Whether you love to cook, are always rushing to pull dinner together, or live on reheated coffee and frozen pizza, a microwave is a kitchen essential. Defrosting and reheating are common uses, but not every microwave does both well.

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That's why it's smart to do a little research before you buy yours.  Countertop microwaves are the most common type, but over-the-range models can round out your kitchen suite, especially if you prefer appliances that are all from one brand with matching handles and other details.

No matter what type you choose, you'll want a microwave that measures up in our microwave reliability survey.

Once you make the investment, use it with care so that your microwave will last; you shouldn't have to replace it more than once every 10 years, which is how long manufacturers say microwaves should last.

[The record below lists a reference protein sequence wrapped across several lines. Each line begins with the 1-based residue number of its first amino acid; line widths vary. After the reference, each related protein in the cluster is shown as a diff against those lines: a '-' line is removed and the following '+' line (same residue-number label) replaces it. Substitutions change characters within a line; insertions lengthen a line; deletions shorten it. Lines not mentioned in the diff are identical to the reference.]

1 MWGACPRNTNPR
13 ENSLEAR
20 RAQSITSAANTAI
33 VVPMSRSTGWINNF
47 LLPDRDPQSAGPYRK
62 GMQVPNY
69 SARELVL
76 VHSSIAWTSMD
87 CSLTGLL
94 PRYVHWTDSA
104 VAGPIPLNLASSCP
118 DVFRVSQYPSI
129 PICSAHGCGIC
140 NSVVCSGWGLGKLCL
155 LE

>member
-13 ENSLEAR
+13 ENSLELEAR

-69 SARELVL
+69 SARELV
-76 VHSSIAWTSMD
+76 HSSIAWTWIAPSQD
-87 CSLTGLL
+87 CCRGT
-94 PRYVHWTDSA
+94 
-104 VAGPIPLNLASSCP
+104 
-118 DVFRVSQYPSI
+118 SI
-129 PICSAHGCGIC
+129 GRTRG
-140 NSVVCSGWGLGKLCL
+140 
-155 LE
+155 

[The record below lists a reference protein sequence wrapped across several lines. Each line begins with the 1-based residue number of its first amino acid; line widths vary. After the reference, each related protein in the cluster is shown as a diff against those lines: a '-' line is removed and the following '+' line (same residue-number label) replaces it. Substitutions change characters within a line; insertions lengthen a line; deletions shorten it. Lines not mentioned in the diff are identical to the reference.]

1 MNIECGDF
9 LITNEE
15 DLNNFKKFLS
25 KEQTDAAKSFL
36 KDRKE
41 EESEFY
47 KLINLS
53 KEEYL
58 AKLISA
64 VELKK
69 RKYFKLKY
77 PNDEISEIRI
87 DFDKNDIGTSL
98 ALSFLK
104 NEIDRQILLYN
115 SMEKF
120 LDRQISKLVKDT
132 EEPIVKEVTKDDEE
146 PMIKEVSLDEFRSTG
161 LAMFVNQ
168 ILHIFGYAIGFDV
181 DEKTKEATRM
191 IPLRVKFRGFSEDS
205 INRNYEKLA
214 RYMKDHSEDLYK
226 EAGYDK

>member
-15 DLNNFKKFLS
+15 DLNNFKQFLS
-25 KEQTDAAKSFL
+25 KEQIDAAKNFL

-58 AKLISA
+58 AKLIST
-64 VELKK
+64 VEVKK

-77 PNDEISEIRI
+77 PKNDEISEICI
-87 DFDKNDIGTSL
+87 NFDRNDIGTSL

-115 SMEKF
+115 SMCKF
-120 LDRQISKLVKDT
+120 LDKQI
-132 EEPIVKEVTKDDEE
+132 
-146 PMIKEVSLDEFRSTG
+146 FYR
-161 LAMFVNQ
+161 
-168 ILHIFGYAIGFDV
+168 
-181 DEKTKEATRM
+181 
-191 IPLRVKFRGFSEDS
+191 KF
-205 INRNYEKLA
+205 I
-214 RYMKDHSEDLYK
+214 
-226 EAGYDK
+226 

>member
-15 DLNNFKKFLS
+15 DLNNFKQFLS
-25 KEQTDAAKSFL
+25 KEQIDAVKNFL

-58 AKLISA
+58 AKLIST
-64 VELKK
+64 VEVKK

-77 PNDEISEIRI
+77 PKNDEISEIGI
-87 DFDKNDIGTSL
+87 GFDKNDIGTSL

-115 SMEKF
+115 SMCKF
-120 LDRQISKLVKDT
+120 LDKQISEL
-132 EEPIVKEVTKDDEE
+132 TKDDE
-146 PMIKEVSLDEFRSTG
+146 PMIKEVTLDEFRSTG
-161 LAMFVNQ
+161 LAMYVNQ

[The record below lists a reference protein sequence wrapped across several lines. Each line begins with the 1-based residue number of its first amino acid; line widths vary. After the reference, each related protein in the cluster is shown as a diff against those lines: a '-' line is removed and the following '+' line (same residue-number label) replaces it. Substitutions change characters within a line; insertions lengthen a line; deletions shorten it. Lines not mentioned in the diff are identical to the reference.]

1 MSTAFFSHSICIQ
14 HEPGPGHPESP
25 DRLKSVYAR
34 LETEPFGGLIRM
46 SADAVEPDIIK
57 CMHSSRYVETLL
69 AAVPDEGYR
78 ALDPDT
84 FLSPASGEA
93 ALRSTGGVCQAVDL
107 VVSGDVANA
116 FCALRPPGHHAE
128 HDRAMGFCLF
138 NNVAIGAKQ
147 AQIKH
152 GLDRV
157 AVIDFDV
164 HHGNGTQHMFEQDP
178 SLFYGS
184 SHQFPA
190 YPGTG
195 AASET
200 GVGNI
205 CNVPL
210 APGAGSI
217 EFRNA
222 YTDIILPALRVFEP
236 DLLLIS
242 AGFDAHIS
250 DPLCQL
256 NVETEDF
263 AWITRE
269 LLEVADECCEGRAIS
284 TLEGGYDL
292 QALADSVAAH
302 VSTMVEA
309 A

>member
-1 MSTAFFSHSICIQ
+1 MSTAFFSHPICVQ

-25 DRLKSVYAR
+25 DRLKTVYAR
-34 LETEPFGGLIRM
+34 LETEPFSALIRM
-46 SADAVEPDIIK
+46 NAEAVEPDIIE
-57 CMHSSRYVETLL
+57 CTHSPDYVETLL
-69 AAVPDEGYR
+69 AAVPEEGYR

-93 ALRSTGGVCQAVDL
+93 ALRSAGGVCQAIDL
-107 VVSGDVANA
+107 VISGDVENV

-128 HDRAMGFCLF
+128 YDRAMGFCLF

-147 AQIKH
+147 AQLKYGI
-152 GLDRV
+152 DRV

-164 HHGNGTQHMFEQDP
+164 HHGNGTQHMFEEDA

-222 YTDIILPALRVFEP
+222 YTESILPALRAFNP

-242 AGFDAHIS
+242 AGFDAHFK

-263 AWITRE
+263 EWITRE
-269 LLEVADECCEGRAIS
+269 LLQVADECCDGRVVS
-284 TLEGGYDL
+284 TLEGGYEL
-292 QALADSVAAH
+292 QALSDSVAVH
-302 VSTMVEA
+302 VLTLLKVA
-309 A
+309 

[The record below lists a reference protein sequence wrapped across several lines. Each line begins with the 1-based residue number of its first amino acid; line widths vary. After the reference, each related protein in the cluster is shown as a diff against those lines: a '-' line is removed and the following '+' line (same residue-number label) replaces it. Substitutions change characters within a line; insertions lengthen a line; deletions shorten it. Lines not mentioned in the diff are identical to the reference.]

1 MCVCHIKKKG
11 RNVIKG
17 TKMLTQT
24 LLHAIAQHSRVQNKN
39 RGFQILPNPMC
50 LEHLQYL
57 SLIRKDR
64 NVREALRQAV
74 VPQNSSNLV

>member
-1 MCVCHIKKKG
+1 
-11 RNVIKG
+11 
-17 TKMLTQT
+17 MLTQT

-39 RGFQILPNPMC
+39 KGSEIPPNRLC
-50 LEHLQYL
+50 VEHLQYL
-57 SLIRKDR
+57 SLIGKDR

Here are 8 simple things you can do to keep your microwave in tip-top shape.  A countertop microwave is a key appliance for any starter kitchen, such as in a first home or an off-campus apartment. And you don't have to spend a lot to get top performance, as evidenced by this selection of countertop microwaves for $150 or less.

At Consumer Reports, we test microwaves in every price range and buy every model we test. Our ratings include small, midsized, and large countertop microwaves; over-the-range microwaves; and a few built-in models that sleekly integrate into your cabinetry.

Our tests find big differences in overall performance. To test heating we warm up mashed potatoes, and we use frozen ground beef to test defrosting. We also test speed of heating, noise, and ease of use. We measure usable capacity, too—manufacturers often include space you can’t use. And we test how well the over-the-range models vent.  

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